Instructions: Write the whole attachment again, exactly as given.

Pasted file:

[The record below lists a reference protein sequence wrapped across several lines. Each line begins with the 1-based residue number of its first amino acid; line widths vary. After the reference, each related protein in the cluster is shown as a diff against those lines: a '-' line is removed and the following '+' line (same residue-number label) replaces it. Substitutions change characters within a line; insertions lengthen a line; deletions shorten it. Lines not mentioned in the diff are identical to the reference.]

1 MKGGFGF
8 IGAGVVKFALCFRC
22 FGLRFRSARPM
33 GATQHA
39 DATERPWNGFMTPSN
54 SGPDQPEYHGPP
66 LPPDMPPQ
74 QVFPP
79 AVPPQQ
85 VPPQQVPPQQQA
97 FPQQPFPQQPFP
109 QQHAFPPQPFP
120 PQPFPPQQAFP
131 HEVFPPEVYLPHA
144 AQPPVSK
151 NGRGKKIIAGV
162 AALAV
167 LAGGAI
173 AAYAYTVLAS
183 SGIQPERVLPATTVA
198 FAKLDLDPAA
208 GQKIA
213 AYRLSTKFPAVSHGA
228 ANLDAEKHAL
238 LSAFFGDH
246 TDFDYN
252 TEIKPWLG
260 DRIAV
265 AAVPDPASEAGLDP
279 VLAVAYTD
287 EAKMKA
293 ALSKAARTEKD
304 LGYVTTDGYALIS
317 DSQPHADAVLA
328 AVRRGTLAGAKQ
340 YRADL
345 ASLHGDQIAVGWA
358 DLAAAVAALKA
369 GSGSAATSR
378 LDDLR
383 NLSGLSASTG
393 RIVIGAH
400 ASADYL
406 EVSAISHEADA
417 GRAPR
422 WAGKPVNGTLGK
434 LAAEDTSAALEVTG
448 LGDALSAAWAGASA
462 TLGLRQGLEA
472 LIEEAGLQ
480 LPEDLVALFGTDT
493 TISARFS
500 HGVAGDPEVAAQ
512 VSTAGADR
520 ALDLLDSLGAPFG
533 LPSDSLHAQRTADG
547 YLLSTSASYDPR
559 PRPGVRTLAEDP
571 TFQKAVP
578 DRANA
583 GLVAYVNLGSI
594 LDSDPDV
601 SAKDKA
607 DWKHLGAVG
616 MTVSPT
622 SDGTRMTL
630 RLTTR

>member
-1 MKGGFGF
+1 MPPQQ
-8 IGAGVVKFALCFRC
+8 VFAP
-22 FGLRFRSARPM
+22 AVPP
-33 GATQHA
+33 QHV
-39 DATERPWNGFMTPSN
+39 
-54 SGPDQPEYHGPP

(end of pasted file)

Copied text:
[The record below lists a reference protein sequence wrapped across several lines. Each line begins with the 1-based residue number of its first amino acid; line widths vary. After the reference, each related protein in the cluster is shown as a diff against those lines: a '-' line is removed and the following '+' line (same residue-number label) replaces it. Substitutions change characters within a line; insertions lengthen a line; deletions shorten it. Lines not mentioned in the diff are identical to the reference.]

1 MKGGFGF
8 IGAGVVKFALCFRC
22 FGLRFRSARPM
33 GATQHA
39 DATERPWNGFMTPSN
54 SGPDQPEYHGPP
66 LPPDMPPQ
74 QVFPP
79 AVPPQQ
85 VPPQQVPPQQQA
97 FPQQPFPQQPFP
109 QQHAFPPQPFP
120 PQPFPPQQAFP
131 HEVFPPEVYLPHA
144 AQPPVSK
151 NGRGKKIIAGV
162 AALAV
167 LAGGAI
173 AAYAYTVLAS
183 SGIQPERVLPATTVA
198 FAKLDLDPAA
208 GQKIA
213 AYRLSTKFPAVSHGA
228 ANLDAEKHAL
238 LSAFFGDH
246 TDFDYN
252 TEIKPWLG
260 DRIAV
265 AAVPDPASEAGLDP
279 VLAVAYTD
287 EAKMKA
293 ALSKAARTEKD
304 LGYVTTDGYALIS
317 DSQPHADAVLA
328 AVRRGTLAGAKQ
340 YRADL
345 ASLHGDQIAVGWA
358 DLAAAVAALKA
369 GSGSAATSR
378 LDDLR
383 NLSGLSASTG
393 RIVIGAH
400 ASADYL
406 EVSAISHEADA
417 GRAPR
422 WAGKPVNGTLGK
434 LAAEDTSAALEVTG
448 LGDALSAAWAGASA
462 TLGLRQGLEA
472 LIEEAGLQ
480 LPEDLVALFGTDT
493 TISARFS
500 HGVAGDPEVAAQ
512 VSTAGADR
520 ALDLLDSLGAPFG
533 LPSDSLHAQRTADG
547 YLLSTSASYDPR
559 PRPGVRTLAEDP
571 TFQKAVP
578 DRANA
583 GLVAYVNLGSI
594 LDSDPDV
601 SAKDKA
607 DWKHLGAVG
616 MTVSPT
622 SDGTRMTL
630 RLTTR

>member
-1 MKGGFGF
+1 MPPQQ
-8 IGAGVVKFALCFRC
+8 VFAP
-22 FGLRFRSARPM
+22 AVPP
-33 GATQHA
+33 QHV
-39 DATERPWNGFMTPSN
+39 
-54 SGPDQPEYHGPP